Monday may bring new hope for the parents of terminally-ill British baby Charlie Gard, after the London hospital at the center of the drama chose to seek a new court decision following fresh claims relating to experimental treatment available in the United States.
A boy named Arturito Estopinan in Baltimore was the first child to be given deoxynucleotide monophosphate, an experimental treatment that significantly extended the life of mice with the same condition as Arturito, known as TK2-related mitochondrial depletion syndrome.
"This is not an issue about money or resources, but absolutely about what is right for Charlie", said the hospital.
The hospital's decision to go back into the courtroom came after two worldwide healthcare facilities and their researchers contacted them to say they have "fresh evidence about their proposed experimental treatment".
"There are 18 children currently on this treatment - one of them wasn't able to do anything and now she's riding a bike", she said.
"I was invited by Charlie's parents Connie and Chris to come from America to pray for Charlie, and it is stunning that I was denied from doing this".
Two U.S. Congressmen have promised to introduce a bill that would grant Charlie and his parents Lawful Permanent Resident status (aka "greencard holder") if the courts reconsider and allow him to be transferred.
They were granted "a few more days" with their terminally ill son after the Great Ormond Street Hospital planned to remove Charlie from life support on June 30.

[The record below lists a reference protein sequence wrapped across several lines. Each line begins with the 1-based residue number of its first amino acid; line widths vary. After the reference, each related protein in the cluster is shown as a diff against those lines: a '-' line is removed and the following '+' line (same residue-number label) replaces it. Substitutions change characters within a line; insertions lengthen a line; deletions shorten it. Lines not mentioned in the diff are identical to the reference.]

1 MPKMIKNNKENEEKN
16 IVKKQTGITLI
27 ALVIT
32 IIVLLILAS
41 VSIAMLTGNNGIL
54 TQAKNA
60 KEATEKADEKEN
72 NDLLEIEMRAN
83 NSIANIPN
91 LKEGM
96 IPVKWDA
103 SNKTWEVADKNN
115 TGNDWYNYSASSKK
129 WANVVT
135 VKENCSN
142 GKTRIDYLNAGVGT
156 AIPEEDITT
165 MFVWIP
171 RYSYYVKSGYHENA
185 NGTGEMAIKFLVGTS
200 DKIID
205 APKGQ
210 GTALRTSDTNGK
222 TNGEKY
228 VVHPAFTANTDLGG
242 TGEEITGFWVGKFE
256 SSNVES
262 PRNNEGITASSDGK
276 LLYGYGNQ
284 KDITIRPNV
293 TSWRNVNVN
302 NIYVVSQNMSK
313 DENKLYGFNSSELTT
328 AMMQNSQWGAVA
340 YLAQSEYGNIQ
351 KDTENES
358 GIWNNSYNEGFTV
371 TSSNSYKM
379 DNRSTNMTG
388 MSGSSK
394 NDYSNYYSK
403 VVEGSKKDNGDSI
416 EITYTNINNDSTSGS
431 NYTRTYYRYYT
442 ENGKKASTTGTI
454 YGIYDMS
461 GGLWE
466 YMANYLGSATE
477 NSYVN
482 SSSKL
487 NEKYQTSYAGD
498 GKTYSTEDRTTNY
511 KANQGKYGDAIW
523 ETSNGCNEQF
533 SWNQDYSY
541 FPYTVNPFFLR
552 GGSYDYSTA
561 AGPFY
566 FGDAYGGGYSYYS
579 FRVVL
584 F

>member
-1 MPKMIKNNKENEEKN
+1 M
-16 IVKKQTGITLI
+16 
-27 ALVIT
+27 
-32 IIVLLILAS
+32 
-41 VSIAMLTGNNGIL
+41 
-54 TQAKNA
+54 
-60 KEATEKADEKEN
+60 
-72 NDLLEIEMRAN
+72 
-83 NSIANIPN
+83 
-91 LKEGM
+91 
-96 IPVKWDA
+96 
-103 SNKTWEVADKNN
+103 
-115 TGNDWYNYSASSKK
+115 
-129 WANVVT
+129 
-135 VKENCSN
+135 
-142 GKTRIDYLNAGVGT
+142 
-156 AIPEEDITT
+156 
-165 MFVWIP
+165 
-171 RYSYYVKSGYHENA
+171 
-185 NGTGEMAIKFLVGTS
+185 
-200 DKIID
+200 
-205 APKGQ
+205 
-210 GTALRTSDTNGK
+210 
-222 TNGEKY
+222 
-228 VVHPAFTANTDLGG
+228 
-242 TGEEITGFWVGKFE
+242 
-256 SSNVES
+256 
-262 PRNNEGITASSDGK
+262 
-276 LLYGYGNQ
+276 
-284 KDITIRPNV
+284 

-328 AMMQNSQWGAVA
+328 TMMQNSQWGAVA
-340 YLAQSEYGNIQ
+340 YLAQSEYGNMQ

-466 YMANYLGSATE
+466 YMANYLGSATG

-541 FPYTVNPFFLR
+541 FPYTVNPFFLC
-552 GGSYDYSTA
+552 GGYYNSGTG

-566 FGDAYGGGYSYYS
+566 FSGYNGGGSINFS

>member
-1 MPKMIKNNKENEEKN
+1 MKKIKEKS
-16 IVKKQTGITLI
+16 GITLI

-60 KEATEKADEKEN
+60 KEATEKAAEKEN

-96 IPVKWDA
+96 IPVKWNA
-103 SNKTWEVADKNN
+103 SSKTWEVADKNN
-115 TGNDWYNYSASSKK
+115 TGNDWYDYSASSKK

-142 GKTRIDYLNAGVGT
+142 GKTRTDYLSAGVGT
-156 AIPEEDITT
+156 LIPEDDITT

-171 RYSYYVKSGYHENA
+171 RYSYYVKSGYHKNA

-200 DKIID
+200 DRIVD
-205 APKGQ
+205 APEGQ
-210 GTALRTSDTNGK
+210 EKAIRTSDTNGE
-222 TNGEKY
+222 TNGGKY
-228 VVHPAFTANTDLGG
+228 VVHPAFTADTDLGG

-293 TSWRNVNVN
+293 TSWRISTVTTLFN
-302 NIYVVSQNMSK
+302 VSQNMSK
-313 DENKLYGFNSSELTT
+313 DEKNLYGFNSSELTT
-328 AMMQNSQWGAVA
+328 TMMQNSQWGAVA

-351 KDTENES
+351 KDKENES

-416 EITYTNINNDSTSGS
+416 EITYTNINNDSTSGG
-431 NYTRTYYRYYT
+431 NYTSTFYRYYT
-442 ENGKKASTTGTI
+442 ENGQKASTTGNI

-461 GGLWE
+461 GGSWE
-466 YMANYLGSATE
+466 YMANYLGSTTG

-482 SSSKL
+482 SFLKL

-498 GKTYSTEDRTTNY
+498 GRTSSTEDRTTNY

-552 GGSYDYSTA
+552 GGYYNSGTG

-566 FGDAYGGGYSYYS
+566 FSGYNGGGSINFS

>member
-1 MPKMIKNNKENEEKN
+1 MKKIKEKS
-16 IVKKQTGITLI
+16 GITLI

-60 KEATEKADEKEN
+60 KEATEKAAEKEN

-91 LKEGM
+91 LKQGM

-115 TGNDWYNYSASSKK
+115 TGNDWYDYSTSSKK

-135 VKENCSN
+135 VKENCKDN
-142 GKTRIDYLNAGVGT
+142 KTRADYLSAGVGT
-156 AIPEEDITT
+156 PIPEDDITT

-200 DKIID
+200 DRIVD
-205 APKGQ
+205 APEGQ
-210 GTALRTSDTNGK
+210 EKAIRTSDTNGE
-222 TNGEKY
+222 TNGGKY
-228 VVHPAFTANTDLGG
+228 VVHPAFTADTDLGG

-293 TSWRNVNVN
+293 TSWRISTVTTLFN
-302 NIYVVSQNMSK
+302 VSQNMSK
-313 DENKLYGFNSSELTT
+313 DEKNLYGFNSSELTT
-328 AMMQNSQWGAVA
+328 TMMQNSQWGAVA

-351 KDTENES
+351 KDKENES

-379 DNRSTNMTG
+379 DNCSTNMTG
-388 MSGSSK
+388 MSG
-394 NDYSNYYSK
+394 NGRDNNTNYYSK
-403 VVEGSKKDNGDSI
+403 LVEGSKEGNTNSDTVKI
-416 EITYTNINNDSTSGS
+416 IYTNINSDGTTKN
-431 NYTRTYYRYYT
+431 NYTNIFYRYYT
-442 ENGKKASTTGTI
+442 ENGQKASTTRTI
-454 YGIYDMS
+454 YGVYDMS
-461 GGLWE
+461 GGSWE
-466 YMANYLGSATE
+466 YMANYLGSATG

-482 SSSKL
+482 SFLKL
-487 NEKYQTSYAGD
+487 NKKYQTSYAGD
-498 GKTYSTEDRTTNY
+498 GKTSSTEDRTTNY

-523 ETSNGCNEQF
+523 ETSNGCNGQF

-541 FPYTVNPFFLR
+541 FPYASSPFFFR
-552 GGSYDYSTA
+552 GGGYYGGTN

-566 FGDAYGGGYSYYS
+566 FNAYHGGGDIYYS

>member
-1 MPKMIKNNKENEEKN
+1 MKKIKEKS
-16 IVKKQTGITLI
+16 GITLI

Chris Gard and Connie Yates must file documents with the High Court by 2pm on Wednesday before a final decision is made regarding the 11-month-old's life.More news: Centre girds up for safe Amarnath Yatra as ultras plan Burhan anniversary
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He said seven global experts had supported the treatment the couple wanted Charlie to have. "If there is new evidence I will hear it".
Charlie's rare Mitochondrial Disease believed to affect just 16 children in the world-has left him blind and deaf, unable to move his limbs.
The hospital has countered that it's in Charlie's best interest to be removed from life support, as none of the treatments are certain to help him and could cause him to suffer.
But he added that Charlie had structural brain damage, and the evidence had been that that could not be reversed. It reads: "It is unacceptable that you have refused to follow the wishes of his parents and have instead chose to remove his life support, which will kill him".
The hospital said a court should assess the claims of fresh evidence and "make its judgment on the facts". Several hospitals in the United States, as well as the Hospital Bambino Gesu near the Vatican have offered to treat Charlie free of charge, should his legal battles be won.
But Charlie's parents took the matter to court, and eventually appealed their case to the European Court of Human Rights.
They said there was a "good prospect" of further evidence producing a different result.
Thanking supporters, Mr Gard said: "Let's get Charlie the treatment he needs".